Fiducia Partners Insights - Ensuring Good Relationships Between Active and Non-Active Family Shareholders

Preventing Standoffs Between Active and Non-Active Family Shareholders

November 22nd, 2018 Posted by Business, Family Wealth 0 thoughts on “Preventing Standoffs Between Active and Non-Active Family Shareholders”

A few months ago I wrote about preventing feuds from becoming fatal for the family business. In that piece I focused on family members who are actively involved in the business and how they separate their roles at work and their roles in the family. Now I want to look at the relationship between active and non-active members of the family business. The dynamics here need to be carefully managed particularly when a family business has survived several generations as there are likely to be many family members who have shares in the business and while some may be actively involved in it as employees or directors some won’t be and this has the potential to cause tension. And whether involved or not, in a family business every family member feels some degree of responsibility because the business is often interwoven with the family’s history, future and financial wellbeing.

To ensure harmony between all family shareholders for the benefit of the business, here are a few suggestions:

 

  1. Be practical with voting stock

Where the voting power lies can have a big impact on the smooth running of the business. Problems can arise when all shares have equal voting power and active and non-active shareholders vote different ways on key decisions because of differing priorities, risk tolerance or levels of knowledge. One solution is to have multiple classes of stock which enable certain members of the family to maintain control over the company. For example active members of the family business could be allowed to hold a class of stock with one or more votes per share and a different class of stock with reduced or no voting power can then be held by family members who are not actively involved in the running of the business. This ensures decision making about the business will remain with those most familiar with it, but the economic benefit of the business is still shared evenly throughout the family.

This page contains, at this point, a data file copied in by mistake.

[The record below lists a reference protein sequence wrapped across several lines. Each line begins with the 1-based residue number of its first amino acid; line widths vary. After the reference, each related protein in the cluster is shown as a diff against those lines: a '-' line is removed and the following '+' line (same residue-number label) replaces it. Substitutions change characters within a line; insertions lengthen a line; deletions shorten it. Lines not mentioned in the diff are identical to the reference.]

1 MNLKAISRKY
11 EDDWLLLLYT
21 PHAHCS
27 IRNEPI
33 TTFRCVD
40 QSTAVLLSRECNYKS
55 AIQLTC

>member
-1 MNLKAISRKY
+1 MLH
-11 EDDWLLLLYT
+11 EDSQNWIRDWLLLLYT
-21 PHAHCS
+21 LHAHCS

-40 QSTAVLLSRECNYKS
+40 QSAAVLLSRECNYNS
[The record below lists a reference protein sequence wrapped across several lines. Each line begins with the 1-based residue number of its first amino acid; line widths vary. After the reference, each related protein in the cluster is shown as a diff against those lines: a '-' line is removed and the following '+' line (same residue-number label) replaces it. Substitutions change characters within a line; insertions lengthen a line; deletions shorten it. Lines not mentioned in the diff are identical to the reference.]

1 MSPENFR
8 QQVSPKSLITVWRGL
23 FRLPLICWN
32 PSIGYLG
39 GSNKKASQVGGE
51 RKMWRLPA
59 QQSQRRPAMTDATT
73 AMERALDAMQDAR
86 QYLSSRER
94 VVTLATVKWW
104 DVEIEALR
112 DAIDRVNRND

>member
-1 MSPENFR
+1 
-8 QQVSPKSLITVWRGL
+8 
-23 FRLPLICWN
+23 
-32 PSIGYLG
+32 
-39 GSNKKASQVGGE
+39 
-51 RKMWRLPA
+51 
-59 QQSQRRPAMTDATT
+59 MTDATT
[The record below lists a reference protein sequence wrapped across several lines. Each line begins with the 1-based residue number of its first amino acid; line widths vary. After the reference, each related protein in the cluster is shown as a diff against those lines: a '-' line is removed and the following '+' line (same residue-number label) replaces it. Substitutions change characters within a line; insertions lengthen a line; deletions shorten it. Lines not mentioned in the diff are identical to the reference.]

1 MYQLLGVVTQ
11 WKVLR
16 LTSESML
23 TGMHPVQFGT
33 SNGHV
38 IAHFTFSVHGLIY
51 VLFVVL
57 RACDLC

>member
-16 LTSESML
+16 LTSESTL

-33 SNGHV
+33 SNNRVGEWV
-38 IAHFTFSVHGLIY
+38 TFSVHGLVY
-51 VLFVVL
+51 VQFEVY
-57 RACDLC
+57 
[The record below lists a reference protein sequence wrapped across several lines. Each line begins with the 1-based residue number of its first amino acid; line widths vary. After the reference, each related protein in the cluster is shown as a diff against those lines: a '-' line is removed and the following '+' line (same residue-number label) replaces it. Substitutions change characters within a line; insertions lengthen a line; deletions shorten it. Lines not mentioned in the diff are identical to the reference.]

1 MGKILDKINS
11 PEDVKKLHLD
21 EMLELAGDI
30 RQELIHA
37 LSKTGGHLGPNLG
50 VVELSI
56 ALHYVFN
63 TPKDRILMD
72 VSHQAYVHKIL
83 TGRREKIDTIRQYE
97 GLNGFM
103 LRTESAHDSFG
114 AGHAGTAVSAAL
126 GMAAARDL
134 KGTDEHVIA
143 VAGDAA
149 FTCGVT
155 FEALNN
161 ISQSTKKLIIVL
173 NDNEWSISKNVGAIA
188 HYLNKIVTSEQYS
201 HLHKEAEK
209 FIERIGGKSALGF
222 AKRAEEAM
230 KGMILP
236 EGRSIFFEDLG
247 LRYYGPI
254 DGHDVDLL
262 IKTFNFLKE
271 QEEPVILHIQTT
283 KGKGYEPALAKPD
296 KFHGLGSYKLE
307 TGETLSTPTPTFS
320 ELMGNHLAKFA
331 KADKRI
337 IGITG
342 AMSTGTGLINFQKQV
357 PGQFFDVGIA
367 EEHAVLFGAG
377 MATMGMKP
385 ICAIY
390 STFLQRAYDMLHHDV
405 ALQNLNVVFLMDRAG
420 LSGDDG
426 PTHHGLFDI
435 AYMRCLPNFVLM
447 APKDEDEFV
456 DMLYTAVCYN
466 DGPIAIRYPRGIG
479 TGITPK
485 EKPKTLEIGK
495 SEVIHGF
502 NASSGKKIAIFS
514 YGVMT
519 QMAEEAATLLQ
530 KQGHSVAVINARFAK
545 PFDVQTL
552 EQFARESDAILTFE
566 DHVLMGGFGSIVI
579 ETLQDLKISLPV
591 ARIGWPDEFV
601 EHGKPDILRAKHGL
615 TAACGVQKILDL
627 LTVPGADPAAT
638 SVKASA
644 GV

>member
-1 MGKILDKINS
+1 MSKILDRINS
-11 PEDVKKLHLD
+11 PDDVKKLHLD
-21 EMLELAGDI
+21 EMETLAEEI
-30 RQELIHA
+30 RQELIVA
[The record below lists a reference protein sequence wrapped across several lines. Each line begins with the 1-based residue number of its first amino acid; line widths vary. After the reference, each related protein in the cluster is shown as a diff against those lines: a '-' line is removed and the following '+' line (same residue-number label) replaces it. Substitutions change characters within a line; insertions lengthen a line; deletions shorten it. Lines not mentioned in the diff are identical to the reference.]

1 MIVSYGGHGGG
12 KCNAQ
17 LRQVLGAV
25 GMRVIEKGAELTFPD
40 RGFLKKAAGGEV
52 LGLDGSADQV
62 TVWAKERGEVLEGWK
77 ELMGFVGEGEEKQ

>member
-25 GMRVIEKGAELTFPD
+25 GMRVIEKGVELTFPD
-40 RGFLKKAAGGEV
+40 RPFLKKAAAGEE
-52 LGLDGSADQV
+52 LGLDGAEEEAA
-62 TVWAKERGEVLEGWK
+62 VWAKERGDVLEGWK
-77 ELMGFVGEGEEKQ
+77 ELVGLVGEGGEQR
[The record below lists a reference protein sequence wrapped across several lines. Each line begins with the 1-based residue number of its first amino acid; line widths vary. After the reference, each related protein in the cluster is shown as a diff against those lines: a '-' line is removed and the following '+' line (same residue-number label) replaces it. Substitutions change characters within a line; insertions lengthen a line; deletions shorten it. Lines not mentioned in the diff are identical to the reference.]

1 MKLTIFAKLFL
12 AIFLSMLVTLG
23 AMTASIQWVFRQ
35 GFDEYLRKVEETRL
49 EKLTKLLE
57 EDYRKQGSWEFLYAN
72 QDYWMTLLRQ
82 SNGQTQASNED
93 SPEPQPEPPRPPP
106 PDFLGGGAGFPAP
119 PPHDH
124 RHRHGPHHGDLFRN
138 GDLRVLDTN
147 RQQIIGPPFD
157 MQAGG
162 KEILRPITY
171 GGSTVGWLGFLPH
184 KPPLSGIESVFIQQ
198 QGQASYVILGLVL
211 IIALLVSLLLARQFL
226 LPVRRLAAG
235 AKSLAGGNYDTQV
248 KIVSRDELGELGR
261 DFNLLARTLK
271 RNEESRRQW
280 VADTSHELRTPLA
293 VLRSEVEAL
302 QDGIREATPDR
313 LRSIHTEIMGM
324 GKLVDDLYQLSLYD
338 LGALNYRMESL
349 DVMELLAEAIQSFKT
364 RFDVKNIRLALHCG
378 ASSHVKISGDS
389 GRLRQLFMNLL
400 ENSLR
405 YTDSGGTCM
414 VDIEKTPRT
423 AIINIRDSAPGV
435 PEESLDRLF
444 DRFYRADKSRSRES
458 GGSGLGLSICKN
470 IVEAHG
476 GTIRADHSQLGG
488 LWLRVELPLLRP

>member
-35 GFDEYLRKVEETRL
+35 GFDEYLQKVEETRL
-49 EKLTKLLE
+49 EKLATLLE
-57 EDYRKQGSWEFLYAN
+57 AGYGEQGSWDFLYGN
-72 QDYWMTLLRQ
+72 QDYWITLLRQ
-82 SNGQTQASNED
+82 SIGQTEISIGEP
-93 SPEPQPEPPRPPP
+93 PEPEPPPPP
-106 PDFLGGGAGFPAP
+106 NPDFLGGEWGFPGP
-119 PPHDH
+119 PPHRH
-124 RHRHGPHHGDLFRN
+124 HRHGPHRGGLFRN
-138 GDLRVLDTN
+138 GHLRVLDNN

While this can be a practical option, in the name of fairness and equality many families prefer to have one class of share. In this case a solution I know that many families use is for non-active family members who do not feel informed enough about the business to make key voting decisions to appoint an active family member as their proxy. However this can only happen with consent and trust and so only tends to work in well functioning families.

 

  1. Draw up an enforceable shareholders agreement

Whether you have different classes of shares or not, there may still be other issues about control of the company that you need to address. This can be done with an enforceable shareholders agreement. Depending on the issues you want to avoid or resolve, you can include certain stipulations such as restrictions on the appointment and removal of directors and of their remuneration. Another area that may need clarity relates to dividends which for some non-active shareholders may be their sole source of funds.

 

  1. Promote inclusion

Because a family business is often intertwined with the family’s identity it is vitally important for active family members not to dismiss input from non-active family members. While there is the potential for issue where non-active members begin to unduly interfere, in general any contributions and sacrifices made should be acknowledged and appreciated, and ideally remunerated. It is important to remember that even if a family member has chosen not to be actively involved in the business they are still likely to interested in it and would appreciate being included in some way. Therefore, active family members need to take responsibility for communicating updates about the business with non-active family members just as non-active family members should show an interest in the business, offering opinions and advice, but without unduly interfering.

For many families, holding an annual or bi-annual family shareholders meeting serves several purposes:

  • it gives everyone an update on how the business is doing and makes them feel included;
  • it allows advice or concerns to be heard in a constructive way; and
  • it reaffirms positive family relationships which can only be good for the business.

 

Particularly in the case of large families, it can be difficult to include everyone in the business in a meaningful way but offering opportunities to be heard and promising to listen is something that active members have a responsibility to do and non-active family members have a responsibility not to take advantage of.

 

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